Joshua Bower-Saul: Cybertonica built a technology on the basis that Security is Privacy and Privacy is Security. For that reason, all the data we manage is in tokenised form, even if we may pick it up from a bank stack and tokenise and then encrypt and tag it for use in analytics. We believe the future of online identity, authentication and fraud prevention all are linked to payment itself—the most individual and easily trackable of events that we follow to determine behavioural models and transaction safety.

The regulators therefore are keen to work with us and our peers to address the issues that the multiple new forms of payment and online/mobile behaviours and products can be seen and their risk level assessed in one uniform way—as we do at Cybertonica.  AUTOMATICALLY.

Q: Are you aware of the FCA’s developer Sandbox ( and if so, in what ways did this tool help (or hinder?) you coming to market in the UK?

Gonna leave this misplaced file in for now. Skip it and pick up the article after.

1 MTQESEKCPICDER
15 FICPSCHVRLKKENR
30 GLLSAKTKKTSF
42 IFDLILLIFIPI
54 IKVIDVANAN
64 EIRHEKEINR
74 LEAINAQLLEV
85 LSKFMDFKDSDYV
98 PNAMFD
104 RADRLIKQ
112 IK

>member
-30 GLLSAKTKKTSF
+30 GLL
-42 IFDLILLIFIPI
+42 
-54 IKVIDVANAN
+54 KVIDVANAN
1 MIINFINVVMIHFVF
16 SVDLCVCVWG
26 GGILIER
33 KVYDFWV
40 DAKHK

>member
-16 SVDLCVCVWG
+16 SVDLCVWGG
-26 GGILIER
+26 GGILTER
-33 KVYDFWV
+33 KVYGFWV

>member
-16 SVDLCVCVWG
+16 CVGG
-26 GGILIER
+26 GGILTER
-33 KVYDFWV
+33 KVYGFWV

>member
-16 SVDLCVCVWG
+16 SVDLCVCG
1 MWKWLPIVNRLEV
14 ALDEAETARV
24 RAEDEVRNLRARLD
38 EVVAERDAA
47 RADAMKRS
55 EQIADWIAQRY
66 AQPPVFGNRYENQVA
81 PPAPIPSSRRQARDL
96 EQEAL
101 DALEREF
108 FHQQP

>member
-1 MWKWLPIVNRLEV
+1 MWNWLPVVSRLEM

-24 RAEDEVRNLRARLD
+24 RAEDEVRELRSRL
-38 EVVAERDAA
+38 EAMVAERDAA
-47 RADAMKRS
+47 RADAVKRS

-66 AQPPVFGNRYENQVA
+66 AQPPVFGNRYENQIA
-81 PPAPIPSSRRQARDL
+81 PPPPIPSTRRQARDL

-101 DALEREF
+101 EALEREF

Alan Nagle: We are aware of this sandbox, but Cybertonica didn’t need to dig deep into the details as we were already compliant.

Joshua Bower-Saul: The sandbox approach is very important to innovation and we applaud its operation. As Alan said, we did our homework on regulations early, but I would say that although it is not a commercial necessity for us, it may be that certain of our customers would conduct a pilot with us through that environment just to see how the data and its treatment maps to official expectations.

Q: Are you confident of keeping hold of the best talent and attracting the best talent? How do you think UK FinTech as a sector will fare post-Brexit? Do you think London will maintain its position as a leading Fintech centre of excellence?